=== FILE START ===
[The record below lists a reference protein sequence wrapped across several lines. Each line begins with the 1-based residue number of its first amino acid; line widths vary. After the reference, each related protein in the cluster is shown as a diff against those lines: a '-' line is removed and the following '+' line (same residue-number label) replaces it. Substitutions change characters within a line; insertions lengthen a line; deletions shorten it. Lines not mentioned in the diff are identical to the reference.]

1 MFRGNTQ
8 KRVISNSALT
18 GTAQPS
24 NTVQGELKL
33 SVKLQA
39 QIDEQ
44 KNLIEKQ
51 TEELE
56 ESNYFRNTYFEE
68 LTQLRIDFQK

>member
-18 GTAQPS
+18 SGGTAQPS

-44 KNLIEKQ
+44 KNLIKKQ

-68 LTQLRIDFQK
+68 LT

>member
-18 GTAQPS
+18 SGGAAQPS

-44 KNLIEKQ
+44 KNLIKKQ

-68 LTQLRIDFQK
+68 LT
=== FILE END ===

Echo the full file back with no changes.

[The record below lists a reference protein sequence wrapped across several lines. Each line begins with the 1-based residue number of its first amino acid; line widths vary. After the reference, each related protein in the cluster is shown as a diff against those lines: a '-' line is removed and the following '+' line (same residue-number label) replaces it. Substitutions change characters within a line; insertions lengthen a line; deletions shorten it. Lines not mentioned in the diff are identical to the reference.]

1 MFRGNTQ
8 KRVISNSALT
18 GTAQPS
24 NTVQGELKL
33 SVKLQA
39 QIDEQ
44 KNLIEKQ
51 TEELE
56 ESNYFRNTYFEE
68 LTQLRIDFQK

>member
-18 GTAQPS
+18 SGGTAQPS

-44 KNLIEKQ
+44 KNLIKKQ

-68 LTQLRIDFQK
+68 LT

>member
-18 GTAQPS
+18 SGGAAQPS

-44 KNLIEKQ
+44 KNLIKKQ

-68 LTQLRIDFQK
+68 LT